A hangover, also known as veisalgia (vy-SAL-gee-uh), occurs after a person becomes intoxicated from drinking too much alcohol. Hangovers may have several unpleasant symptoms, including headache, sensitivity to sound, jitteriness, tiredness, and nausea.

What Is a Hangover?

When individuals drink too much alcohol, they may wake up the next morning with a hangover. Generally, the more alcohol they drink, the worse their hangover is and the longer it lasts. The amount of alcohol that brings on a hangover varies from person to person. The amount of alcohol that causes a hangover in a person who is a light drinker may not cause one in a person who is a frequent, heavy drinker. Frequent and heavy drinkers develop a tolerance to alcohol.

However, heavy alcohol consumption can lead to many serious health problems. In the near term, alcohol poisoning is a drug overdose, which can lead to persistent vomiting, changes in mental status, coma * , and death. Over the long term, heavy drinking can lead to cirrhosis * of the liver, which can be fatal.

Regular consumption of alcohol can also lead to alcoholism, a progressive long-lasting dependency on alcohol. Alcoholics have a physical craving for alcohol. Chronic alcohol consumption can lead to many health and other problems. Alcohol consumption can affect people's work life, their finances, and their relationships with family and friends. Habitual drinkers who drive are likely to experience legal problems with traffic tickets or accidents. They may lose their license to drive. The court can order them to attend driver responsibility sessions or attend meetings of Alcoholics Anonymous. The best way to prevent alcoholism is to avoid drinking alcohol or to drink infrequently and only in small amounts. Restricting alcohol consumption avoids a lot of potential problems, and it prevents having a hangover the morning after.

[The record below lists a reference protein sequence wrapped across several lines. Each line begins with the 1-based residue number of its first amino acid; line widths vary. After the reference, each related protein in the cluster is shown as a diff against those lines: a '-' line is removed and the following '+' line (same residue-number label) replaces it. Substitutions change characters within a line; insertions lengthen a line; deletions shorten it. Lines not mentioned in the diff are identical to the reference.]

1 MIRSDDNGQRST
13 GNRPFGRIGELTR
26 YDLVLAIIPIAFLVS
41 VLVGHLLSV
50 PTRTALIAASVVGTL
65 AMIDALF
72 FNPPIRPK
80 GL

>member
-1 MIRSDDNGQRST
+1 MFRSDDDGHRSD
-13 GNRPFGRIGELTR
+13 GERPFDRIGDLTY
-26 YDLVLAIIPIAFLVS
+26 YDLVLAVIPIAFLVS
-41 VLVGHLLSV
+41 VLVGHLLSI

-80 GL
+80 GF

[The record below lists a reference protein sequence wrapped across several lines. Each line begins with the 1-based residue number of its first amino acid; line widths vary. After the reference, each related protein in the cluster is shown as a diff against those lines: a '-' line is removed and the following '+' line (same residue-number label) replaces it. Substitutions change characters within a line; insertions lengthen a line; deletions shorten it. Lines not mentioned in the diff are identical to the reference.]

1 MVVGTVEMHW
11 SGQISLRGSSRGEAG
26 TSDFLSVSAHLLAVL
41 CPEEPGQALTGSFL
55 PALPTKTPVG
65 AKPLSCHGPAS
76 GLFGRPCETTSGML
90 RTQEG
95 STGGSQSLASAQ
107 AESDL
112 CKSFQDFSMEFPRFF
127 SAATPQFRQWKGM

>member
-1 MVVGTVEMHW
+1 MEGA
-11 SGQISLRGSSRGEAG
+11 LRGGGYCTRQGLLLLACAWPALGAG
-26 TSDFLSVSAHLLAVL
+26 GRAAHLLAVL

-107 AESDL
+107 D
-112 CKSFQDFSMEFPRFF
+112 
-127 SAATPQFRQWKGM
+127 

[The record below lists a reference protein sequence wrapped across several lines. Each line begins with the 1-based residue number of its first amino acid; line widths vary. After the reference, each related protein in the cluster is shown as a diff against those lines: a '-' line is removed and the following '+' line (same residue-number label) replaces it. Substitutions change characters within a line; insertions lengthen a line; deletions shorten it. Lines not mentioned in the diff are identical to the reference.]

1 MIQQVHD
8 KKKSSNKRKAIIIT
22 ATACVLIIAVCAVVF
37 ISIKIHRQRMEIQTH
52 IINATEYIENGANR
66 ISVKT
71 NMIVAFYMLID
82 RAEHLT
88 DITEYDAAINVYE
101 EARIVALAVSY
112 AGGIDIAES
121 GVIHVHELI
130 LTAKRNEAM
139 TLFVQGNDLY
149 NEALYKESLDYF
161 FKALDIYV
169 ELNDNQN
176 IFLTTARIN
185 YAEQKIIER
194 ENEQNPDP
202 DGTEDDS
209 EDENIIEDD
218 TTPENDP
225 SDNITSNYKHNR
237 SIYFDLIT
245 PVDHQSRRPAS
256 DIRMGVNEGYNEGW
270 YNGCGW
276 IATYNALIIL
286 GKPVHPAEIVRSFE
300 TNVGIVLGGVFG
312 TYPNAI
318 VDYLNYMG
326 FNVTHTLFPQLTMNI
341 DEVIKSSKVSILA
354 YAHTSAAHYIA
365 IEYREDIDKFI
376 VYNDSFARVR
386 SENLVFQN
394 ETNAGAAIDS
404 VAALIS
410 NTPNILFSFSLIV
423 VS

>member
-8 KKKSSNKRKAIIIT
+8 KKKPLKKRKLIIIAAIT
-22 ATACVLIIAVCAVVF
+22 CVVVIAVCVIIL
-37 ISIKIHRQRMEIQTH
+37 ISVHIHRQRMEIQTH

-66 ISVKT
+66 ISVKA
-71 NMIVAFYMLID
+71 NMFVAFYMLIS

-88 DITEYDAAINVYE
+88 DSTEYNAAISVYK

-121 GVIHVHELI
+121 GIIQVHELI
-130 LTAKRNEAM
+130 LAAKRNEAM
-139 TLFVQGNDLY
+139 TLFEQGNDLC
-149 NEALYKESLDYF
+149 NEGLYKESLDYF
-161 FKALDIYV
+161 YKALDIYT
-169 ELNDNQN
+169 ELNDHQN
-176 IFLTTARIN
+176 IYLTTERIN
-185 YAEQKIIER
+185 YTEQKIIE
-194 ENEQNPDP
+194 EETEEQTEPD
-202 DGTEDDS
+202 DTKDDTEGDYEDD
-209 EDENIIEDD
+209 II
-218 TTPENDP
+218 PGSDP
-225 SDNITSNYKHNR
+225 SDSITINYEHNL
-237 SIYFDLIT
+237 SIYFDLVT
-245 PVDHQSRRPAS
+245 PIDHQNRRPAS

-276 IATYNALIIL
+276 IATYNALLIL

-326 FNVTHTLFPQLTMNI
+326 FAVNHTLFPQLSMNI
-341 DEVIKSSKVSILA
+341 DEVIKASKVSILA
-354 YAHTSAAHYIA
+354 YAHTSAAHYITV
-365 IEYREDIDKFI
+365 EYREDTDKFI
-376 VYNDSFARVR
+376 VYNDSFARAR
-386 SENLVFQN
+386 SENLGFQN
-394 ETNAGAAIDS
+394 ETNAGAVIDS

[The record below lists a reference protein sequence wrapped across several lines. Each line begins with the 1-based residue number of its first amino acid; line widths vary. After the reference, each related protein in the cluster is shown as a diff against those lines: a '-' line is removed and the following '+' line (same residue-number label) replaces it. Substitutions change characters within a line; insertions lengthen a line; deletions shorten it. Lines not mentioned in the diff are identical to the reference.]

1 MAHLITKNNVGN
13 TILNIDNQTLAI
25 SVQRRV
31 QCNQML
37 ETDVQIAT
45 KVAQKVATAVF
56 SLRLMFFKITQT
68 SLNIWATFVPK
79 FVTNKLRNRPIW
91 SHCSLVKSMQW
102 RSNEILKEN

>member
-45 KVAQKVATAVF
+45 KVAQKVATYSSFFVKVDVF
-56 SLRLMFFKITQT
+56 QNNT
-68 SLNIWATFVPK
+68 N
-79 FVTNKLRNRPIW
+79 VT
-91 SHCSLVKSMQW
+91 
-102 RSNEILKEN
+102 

What Are the Symptoms of Hangover?

Typically, hangover symptoms begin a few hours after individuals stop drinking, often beginning the following morning and continuing for several hours. Symptoms may include one or more of the following:

People with a hangover may feel strongly repulsed by the mere thought of alcohol.

What Causes a Hangover?

A hangover is related to the hormone vasopressin (vay-zo-PRESS-in). Drinking alcohol puts alcohol into the bloodstream. The alcohol releases the antidiuretic hormone from the posterior pituitary gland. Normally, vasopressin signals the kidneys to send water back into the body where it can be used. When alcohol blocks vasopressin production, however, the kidneys send most of the water to the bladder, which then releases it as urine. This water comes from the body itself as well as from the alcoholic beverage. In fact, drinkers' bodies release up to four times more water than is present in the beverages they consume. For this reason, people who are drinking alcoholic beverages urinate frequently.

The water imbalance causes many of the symptoms of a hangover. Some of these occur because urine releases both sodium and potassium, along with water. When the body loses too much sodium and potassium, its muscles and nerves do not function correctly. This dysfunction results in headaches, tiredness, and nausea. In addition, alcohol-induced water loss can cause a dry mouth.

Besides its effects on vasopressin and the subsequent water loss, alcohol also affects the liver. The liver regulates blood sugar, the body's primary fuel. Blood sugar is also known as glucose (GLUE-cose). The liver regulates glucose by storing some of it in a slightly different form, called glycogen (GLY-co-jen). When individuals drink alcohol, the alcohol breaks down the glycogen in the liver and converts it into glucose, but instead of moving the glucose into the bloodstream for the body's cells to use, the glucose goes into the urine and leaves the body. This reduces the amount of energy available to the body and causes hangover symptoms such as fatigue, general weakness, and poor coordination.